—Robert Heinlein, “This I Believe,” 1952
The future is better than the past. Despite the crepehangers, romanticists, and anti-intellectuals, the world steadily grows better because the human mind, applying itself to environment, makes it better. With hands…with tools…with horse sense and science and engineering.
—Robert Heinlein, The Door Into Summer, 1957
“…They have no art and only the most primitive of science, yet such is their violent nature that even with so little knowledge they are now energetically using it to exterminate each other, tribe against tribe. Their driving will is such that they may succeed. But if by some unlucky chance they fail, they will inevitably, in time, reach other stars. It is this possibility which must be calculated: how soon they will reach us, if they live, and what their potentialities will be then."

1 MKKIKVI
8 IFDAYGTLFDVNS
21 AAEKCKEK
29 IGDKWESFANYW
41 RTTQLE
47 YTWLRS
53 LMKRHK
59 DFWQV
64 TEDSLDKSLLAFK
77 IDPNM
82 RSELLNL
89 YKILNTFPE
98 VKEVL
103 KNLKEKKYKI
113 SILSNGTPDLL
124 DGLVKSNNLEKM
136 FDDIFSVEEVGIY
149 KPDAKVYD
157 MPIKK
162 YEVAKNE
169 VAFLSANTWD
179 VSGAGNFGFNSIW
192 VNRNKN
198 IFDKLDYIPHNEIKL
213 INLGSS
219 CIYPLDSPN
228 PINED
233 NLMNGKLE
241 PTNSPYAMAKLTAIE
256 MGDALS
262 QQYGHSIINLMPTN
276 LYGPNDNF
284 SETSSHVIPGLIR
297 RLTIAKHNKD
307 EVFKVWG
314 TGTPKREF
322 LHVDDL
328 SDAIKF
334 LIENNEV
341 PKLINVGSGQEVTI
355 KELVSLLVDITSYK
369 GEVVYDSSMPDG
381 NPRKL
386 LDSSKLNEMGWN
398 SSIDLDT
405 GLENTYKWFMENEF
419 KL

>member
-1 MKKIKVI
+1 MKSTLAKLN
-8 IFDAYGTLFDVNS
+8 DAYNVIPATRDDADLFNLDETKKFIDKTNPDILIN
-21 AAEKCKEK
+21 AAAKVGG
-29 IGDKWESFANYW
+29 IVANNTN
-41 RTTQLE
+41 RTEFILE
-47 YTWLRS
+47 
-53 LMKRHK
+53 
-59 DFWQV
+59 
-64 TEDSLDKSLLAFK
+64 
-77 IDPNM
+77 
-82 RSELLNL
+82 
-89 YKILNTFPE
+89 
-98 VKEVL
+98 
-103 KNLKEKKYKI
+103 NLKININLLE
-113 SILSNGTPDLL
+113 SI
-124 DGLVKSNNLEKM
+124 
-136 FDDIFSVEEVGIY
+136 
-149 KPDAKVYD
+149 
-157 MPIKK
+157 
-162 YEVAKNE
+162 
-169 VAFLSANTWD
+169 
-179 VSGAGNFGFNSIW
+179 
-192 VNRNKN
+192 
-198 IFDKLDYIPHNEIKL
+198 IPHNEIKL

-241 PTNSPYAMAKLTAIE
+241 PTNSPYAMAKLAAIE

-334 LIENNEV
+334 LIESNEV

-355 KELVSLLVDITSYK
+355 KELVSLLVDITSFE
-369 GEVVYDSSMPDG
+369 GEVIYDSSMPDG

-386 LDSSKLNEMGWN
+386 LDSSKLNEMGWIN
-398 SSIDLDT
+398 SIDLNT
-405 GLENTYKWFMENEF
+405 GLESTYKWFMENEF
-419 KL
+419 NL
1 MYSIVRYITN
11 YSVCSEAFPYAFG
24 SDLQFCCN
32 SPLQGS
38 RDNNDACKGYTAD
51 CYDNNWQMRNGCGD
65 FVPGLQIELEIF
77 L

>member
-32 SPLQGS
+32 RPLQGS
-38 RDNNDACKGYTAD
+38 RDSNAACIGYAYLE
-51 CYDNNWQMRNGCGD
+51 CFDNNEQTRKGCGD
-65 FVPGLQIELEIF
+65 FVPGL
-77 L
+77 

The voice continued to us: "This is the indictment against you—your own savagery, combined with superior intelligence. What have you to say in your defense?”….
“—you say we have no art. Have you seen the Parthenon?"
"Blown up in one of your wars."
"Better see it before you rotate us—or you'll be missing something. Have you read our poetry? ‘Our revels now are ended: these our actors, as I foretold you, were all spirits, and are melted into air, into thin air: And, like the baseless fabric of this vision, the cloud-capped towers, the gorgeous palaces, the solemn temples, the great globe itself… Itself—yea—all which it … Inherit—shall dissolve—“
I broke down. I heard Peewee sobbing beside me. I don't know why I picked that one-but they say the subconscious mind never does things "accidentally." I guess it had to be that one.
"As it well may," commented the merciless voice.